1:31:59 – a nearly 7 minute PR for him.  When the official times went up, mine was a 1:32:31.  I had missed a PR by a mere 8 seconds.  In most situations, I would have been mildly disappointed in missing a PR, but considering that just 4 weeks beforehand I wouldn’t have even considered the possibility of PR-ing, and that I had come into the day with an expectation of finishing in the 1:35 range, I was thrilled.

The FIRST program was working.  My legs and lungs were getting stronger.

The very next day, I officially signed up for Sugarloaf.  To be honest, I had been putting off registering because I was full of doubt as to whether I could even potentially run a sub-3:15 in May.  Quincy convinced me that I was on the right track.  My 1:32:31 translates into a 3:15:07 marathon.  Just a touch on the wrong side of the clock, but a vast improvement from where I was on SuperBowl Sunday.

This Sunday I will face my next test of fitness when I was a local 5K.  The goal is to hit 19:54 – which translates into a 3:14 marathon.  If I hit 20:00, that still translates into a 3:15.


I still may ultimately fail at Sugarloaf come May, but I finally truly believe that I have a 3:15 or better in these legs – and that is a wonderful feeling.

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On Saturday afternoon, after getting the refrigerator working again and half fixing a half-broken washing machine, I finally got out for a run. The temperatures were in the low 40’s but the 20 to 40 mph winds were making it feel much, much colder. Over the course of 8 miles I felt like I was running into the wind almost the whole time, which was quite a feat considering I was running an out & back route.

My plan was that I really didn’t have one. A few weeks ago I decided that I was simply going to run miles when I could before beginning a 12-week program for Sugarloaf.  This past Monday was the beginning of that program.

As I started my run, I thought of Sugarloaf and what it would take to re-qualify for Boston.

A sub-3:15 marathon – sub-7:25 per mile pace…for 26.2 miles. I haven’t run that pace consistently in so long…how the hell am I going to do this…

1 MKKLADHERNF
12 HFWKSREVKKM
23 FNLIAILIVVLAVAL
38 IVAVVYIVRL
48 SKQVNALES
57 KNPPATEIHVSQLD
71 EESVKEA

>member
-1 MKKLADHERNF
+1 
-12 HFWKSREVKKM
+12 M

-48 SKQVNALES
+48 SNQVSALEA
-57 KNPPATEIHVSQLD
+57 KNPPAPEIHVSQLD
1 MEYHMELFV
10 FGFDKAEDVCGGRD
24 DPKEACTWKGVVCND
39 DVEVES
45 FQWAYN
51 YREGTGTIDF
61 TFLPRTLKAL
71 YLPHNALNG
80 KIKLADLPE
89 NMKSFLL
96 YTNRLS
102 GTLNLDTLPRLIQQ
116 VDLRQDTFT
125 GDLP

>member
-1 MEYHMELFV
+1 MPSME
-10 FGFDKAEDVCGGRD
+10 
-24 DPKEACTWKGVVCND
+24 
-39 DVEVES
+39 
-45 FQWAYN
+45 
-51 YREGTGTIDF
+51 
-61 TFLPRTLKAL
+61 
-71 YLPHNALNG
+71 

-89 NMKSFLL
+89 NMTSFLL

As I ran past 1 mile, I looked down at my watch – hmmm…7:34 – that’s not so bad – I kept moving at a pace that felt comfortable, focusing on my form, not really paying attention to pace.  I looked at my watch as I passed mile 2 – 7:30.

I decided to have some fun and push the pace a little, just to see what I had in my legs.

Miles 3 and 4 went by in a snappy 7:18 and 7:29.  Somewhere before reaching the turn around I started to tire.  As good as it felt to be running sub-7:30’s, I didn’t feel particularly strong.  I thought about the fact that at Sugarloaf, I would have to run faster than this for over 6 times the distance.

I began to reevaluate the very idea of attempting a BQ and a 5-minute PR in May.  Was I crazy?  Was I fooling myself?  At this point I just wanted to jog it back home at a slow pace and mope.

For no apparent reason I decided to push the pace for 2 more miles.  I wasn’t sure what I had in me, but I figured let’s just run this one out.

I looked at my watch at mile 5 – 7:16.  My fastest mile of the day.  Mile 6 came even faster at 7:06.  At this point however, I felt spent.  I was happy I was able to close strong, but a bit disheartened that I felt so tired.

2 miles from home, it was time to jog it in.  I covered the next 1/2 mile at 8:30 pace – a comfortable pace for me.  I started to relax and felt my breath coming back to me.

My mind drifted.  I let my body just roll along.  My watch beeped at the next 1/2 mile interval – 3:37.

3:37?  That’s 7:14 pace!

I went with it – trying not to exert too much, just letting gravity and momentum do their job – next 1/2 mile? 3:32 (7:04 pace).

As I made the final turns for home I felt a burst of energy run through me and decided I needed to finish this run strong (despite the fact that the last 1/2 mile is uphill).

I covered the last 1/2 mile at 6:58 pace and felt great – spent, but great.

Suddenly Sugarloaf didn’t feel so daunting anymore.  Suddenly I remembered that I just might have it in me to hit my BQ, despite the fact that I will need a nearly 5-minute PR.  Suddenly, the spark was back.

Now all I needed was a plan…

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If you don’t follow politics at all, you may not know who Tim Pawlenty is.  He is a former governor of the state of Minnesota who decided to run for President.  He was part of the large field of Republican candidates who were vying for their party’s nomination.  Last summer, after finishing a distant 3rd in the meaningless Iowa Straw Poll, Pawlenty unexpectedly dropped out.  Who did come in behind?  Michele Bachmann and Ron Paul.  He finished ahead of everybody else, yet, because he didn’t finish as strongly as he would have liked in a straw poll, he quit.


New Word Definition:

Pawlenty – verb, pawlentied

1.  to prematurely  stop, cease, or discontinue: She pawlentied what she was doing at the first sign of trouble.
2. to give up or resign; let go; relinquish: He pawlentied his claim to the throne. She pawlentied her job.

Earlier this week I started marathon training for the upcoming Sugarloaf Marathon.  18 weeks from this past Sunday I hope to cross the finish line in Kingfield, ME in under 3:15:00.  I need to run a sub-3:15 in order to qualify for Boston once again.  That’s over 4 minutes faster than I have ever run a marathon.   For my very first run, my program (the Pfitz 18/55 plan) called for a Lactate Threshold Run – 8 miles, with 4 of those miles coming in at or around half-marathon pace.

Half-Marathon pace for me should (read: used to) be around 7:05 per mile.  Try as I might, on that first run I couldn’t maintain a pace faster than 7:30 per mile for the required 4 miles.  Mentally is was a blow.  7:30 per mile is 4 seconds slower per mile than the pace I would need to run 26.2 miles in order to achieve my goal.

And I could barely maintain that pace for 4 miles?